Review: Retrolux Release Stunning New Track "Dial Tone"



Fresh off of a music video premiere for their track “W/O U”, Gainesville-based band Retrolux dropped their latest single “Dial Tone” today, and here at Suburban Rose, we can't stop playing it. The song, an infectious ode to the woes of technology and loneliness, tells a modern break-up story set to a smooth electro-pop that makes listening all the more enjoyable. For a band already making waves within their genre, “Dial Tone” is a sign of even more exciting things to come from Retrolux.

Some of the song’s most noteworthy features are found in its production. Their electronic sound is streamlined, with several prominent synths making up the majority of the instrumentals. The song pushes and pulls the listener, masterfully mirroring the conflict in the lyrics. That artificial pulse that it creates is reminiscent of the production techniques of groups like Sir Sly and Cut Copy, meeting somewhere in the middle to create melancholy, driving beats.

Of course, mixed into the orchestration of synths and drums are the ever-present retro telephone and internet sounds. The dial-up noises for which the track is named punctuate the stunning silence between lines, while the later subtle samples of text alerts and ringtones tie in the old and new. The result is a song that blends the real world with that of the music, creating an encapsulating work of art that entrances listeners from beginning to end.

Lyrically, “Dial Tone” is equally moving. Describing the fear and desperation of trying to reconnect with lost love, singer Anna James croons that “I wanna delete you / I feel like I need you / shouldn’t keep you around / you hold me down.” The references to modern technology- for example, in a line describing being “at 1%” or mentions of charging phones- bring an edge to the track, daring to embrace the ever-changing modes of communication instead of regressing back to universal constants. This risk pays off beautifully; the delivery of even the simplest lines is so transparently emotional, so willing to be vulnerable and expressive that you can’t help but empathize. That sort of natural connection made with listeners is hard to find elsewhere, but to hear it as a primary motif of the song is even rarer and all the more impactful.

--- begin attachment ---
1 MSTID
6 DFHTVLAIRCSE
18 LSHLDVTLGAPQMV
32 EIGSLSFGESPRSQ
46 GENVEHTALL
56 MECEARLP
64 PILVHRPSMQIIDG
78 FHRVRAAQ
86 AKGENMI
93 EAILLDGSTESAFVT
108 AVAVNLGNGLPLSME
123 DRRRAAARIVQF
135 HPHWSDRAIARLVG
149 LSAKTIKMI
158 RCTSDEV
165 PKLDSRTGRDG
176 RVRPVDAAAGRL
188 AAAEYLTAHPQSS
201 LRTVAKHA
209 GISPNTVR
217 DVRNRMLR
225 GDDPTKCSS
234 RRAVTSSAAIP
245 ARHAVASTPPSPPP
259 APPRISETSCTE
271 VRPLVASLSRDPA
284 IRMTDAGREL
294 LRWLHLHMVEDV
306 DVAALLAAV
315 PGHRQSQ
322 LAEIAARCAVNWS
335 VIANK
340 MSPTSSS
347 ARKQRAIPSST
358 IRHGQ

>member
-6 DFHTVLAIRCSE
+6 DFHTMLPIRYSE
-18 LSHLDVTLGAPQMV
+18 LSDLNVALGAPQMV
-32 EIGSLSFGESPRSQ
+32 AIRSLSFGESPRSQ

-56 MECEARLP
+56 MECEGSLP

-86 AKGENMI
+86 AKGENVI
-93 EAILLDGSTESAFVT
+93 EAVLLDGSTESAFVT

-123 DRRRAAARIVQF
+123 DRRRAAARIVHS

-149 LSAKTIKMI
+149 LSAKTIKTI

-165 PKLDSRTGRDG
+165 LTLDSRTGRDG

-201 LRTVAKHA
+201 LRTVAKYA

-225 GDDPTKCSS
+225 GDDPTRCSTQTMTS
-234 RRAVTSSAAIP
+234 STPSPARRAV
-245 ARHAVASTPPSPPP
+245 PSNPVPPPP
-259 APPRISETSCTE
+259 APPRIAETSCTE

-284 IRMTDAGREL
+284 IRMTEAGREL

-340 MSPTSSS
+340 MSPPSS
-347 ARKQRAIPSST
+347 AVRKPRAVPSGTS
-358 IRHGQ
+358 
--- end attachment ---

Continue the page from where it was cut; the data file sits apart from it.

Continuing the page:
It seems that with “Dial Tone,” Retrolux have only followed their upward trajectory. The attention to detail throughout the track is impeccable. That, along with the band’s enthusiastic local follower base and numerous, equally successful singles, has only made it more apparent that the duo is one to watch; they’re sure to be big hitmakers as they continue to come up with more well-polished electro-pop.

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